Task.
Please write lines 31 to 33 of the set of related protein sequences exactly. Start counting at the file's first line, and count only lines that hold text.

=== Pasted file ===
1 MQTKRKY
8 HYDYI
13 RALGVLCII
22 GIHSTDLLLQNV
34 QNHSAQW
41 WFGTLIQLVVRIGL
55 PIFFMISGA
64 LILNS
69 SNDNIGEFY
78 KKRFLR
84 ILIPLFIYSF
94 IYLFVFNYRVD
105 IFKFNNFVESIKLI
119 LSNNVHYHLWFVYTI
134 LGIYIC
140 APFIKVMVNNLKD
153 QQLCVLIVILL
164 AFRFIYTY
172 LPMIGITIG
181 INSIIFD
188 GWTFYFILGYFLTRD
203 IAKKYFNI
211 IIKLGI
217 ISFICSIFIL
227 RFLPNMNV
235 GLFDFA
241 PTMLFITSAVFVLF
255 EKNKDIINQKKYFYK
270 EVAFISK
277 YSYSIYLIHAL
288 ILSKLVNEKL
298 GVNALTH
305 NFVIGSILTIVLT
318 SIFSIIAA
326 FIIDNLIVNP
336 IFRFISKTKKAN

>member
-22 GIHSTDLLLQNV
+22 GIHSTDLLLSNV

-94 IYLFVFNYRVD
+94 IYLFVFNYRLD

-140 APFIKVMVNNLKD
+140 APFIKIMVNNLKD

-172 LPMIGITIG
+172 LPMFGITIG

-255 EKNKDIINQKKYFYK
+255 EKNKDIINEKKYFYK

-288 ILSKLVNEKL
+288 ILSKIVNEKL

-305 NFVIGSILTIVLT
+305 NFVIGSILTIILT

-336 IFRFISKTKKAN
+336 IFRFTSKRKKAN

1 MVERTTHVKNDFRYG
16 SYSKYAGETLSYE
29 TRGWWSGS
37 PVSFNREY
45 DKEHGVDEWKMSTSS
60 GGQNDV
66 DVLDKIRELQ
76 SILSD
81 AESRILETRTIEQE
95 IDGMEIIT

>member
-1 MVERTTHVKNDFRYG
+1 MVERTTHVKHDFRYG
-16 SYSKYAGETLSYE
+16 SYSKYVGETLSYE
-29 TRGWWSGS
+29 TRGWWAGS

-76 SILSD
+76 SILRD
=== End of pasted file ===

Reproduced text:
288 ILSKLVNEKL
298 GVNALTH
305 NFVIGSILTIVLT